Category Archives: Creation

A Catholic Congressman is Boycotting Pope Francis. Let me count the reasons this saddens me.

As Pope Francis prepares to make history by becoming the first pope to address a joint session of Congress, one Congressman has made news by declaring he will boycott the pope’s visit, because the Congressman believes the pope is going to focus on climate change (which is probably a fair bet) instead of other Catholic social teachings.  The Congressman goes on to outline all the Catholic doctrines he believes the pope is ignoring – like defense of religious liberty, advocacy for Christian refugees, defense of life – and states he cannot as a good Catholic and American leader allow the pope pass on this misguided agenda. I linked to his words, so you can read them for yourselves.

American liberals are loving this. After years of being labeled “cafeteria Catholics” for picking and choosing what elements of church doctrine they chose to embrace, they are reveling in the Schadenfreude of turned tables. They are hoping for a counter-push in which the new pope demands conservative Catholics embrace the more liberal elements of Church teaching or be turned away at the Communion line. (Digression: has The Onion done the story on the Midwest archbishop who warns Francis not to come to communion in his diocese for risk of being spurned?)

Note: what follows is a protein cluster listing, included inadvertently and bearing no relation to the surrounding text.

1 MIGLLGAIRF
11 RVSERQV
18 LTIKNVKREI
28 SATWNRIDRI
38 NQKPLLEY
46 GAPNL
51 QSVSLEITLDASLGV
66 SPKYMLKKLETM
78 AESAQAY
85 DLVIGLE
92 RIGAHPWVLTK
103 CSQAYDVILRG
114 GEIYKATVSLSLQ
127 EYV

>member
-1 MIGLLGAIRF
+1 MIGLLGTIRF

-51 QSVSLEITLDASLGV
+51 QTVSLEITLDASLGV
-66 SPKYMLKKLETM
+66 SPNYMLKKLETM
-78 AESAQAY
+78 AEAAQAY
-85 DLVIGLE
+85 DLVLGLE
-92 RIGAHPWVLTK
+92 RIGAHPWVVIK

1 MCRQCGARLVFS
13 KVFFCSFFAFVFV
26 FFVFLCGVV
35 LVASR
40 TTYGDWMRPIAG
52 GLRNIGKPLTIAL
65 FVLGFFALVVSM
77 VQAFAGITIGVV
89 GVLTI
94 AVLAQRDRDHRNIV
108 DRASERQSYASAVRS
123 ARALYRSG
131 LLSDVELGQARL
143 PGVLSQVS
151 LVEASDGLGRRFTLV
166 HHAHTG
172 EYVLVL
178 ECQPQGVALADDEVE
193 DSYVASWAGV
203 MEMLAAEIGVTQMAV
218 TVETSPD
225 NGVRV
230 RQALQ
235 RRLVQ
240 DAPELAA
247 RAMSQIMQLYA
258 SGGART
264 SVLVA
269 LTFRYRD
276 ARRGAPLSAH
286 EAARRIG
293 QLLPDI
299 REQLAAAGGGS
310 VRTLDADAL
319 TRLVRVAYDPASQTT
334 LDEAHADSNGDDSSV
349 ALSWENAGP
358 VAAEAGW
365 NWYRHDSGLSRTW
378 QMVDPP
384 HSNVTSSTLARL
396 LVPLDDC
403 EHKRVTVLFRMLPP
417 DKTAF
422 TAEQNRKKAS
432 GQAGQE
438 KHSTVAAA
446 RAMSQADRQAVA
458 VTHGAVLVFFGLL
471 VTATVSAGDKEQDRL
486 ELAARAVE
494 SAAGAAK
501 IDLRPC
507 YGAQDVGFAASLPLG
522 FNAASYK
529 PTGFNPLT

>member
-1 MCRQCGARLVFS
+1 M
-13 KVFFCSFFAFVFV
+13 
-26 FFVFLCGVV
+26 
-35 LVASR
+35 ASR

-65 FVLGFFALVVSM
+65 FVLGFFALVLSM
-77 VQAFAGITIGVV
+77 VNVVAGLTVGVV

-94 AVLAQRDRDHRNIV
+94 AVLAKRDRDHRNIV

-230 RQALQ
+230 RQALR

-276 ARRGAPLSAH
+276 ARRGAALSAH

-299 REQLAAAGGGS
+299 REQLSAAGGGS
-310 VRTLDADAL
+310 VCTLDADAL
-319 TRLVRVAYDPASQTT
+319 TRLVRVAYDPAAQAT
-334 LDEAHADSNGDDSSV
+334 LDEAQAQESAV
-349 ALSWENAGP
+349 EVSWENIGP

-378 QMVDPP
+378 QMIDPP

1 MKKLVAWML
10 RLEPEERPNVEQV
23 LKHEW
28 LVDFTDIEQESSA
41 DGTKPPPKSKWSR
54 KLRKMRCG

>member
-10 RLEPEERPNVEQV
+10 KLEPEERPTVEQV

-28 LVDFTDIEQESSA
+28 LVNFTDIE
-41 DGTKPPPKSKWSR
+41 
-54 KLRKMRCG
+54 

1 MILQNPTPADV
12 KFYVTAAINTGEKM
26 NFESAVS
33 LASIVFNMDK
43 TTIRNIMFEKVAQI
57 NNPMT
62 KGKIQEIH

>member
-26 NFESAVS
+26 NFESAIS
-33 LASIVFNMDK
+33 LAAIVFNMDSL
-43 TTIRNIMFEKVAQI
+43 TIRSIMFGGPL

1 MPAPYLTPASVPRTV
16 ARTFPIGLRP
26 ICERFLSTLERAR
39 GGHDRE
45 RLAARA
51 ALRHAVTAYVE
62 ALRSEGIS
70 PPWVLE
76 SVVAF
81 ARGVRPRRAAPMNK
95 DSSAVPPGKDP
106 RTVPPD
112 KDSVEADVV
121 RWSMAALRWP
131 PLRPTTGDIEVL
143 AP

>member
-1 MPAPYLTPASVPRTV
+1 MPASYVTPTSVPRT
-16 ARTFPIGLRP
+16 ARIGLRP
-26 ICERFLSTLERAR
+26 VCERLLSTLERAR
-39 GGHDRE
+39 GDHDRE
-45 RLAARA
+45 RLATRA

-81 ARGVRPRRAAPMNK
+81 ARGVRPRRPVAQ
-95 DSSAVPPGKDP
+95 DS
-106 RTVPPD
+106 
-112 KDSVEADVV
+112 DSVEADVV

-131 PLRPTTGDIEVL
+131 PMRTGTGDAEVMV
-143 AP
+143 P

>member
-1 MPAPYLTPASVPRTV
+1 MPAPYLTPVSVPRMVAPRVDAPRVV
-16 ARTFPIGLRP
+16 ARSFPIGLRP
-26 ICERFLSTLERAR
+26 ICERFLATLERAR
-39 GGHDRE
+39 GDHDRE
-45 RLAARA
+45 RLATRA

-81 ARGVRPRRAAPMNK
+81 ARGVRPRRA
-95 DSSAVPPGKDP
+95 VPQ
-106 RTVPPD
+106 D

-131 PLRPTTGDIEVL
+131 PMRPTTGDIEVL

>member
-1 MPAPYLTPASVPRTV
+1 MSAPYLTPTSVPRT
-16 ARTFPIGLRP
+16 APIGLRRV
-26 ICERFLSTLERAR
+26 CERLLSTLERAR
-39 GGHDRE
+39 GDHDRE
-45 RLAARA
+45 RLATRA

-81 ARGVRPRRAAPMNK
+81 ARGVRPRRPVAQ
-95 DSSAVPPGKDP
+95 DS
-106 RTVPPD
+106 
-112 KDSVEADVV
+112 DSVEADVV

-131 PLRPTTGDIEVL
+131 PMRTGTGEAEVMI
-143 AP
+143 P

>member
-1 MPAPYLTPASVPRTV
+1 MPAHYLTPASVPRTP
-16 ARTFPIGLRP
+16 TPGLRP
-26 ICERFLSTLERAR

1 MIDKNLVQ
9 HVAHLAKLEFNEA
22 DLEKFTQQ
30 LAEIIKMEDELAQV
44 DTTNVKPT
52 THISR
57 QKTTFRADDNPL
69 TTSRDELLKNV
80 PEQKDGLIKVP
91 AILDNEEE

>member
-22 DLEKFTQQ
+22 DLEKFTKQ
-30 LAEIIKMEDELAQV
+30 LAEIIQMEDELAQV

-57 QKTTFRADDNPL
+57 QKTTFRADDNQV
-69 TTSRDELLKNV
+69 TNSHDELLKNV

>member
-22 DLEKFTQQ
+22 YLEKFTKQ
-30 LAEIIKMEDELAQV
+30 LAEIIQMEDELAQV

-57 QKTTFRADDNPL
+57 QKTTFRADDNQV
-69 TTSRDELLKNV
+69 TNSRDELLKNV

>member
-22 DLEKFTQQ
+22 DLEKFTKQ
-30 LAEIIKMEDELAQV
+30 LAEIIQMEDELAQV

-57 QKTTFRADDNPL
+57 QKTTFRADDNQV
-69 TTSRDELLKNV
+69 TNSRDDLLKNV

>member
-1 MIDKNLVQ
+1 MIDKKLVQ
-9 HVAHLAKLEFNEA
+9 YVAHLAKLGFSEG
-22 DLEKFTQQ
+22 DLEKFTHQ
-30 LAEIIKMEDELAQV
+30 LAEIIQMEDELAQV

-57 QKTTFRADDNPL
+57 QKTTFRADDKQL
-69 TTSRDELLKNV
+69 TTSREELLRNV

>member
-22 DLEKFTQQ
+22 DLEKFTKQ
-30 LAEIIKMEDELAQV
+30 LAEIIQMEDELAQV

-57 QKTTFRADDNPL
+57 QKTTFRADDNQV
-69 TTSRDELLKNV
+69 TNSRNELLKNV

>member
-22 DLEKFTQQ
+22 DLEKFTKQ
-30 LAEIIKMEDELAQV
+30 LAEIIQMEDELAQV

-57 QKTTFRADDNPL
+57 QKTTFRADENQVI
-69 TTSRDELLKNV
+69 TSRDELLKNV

Not me. Here are five reasons why the Congressman’s decision brings me nothing but sadness:

  1. He ignores the pope’s records on the issues he cites. If there has been a more vocal defender of persecuted Christians (and other religious minorities), or care for refugees, I can’t think of who it would be. He has been consistent in defending the Catholic defense of life from conception to natural death, and I would be shocked if, during his discussion of the”throwaway culture” of the developed world he didn’t clearly reference the unborn and unwanted in multiple settings. To object on grounds that he hasn’t done enough on those issues requires a willful ignorance or a concerning lack of information.
  2. He ignores the continuity of Francis’ statements with Church teaching. If he read even just my blog, he would know that Francis’ encyclical actually plows very little new ground.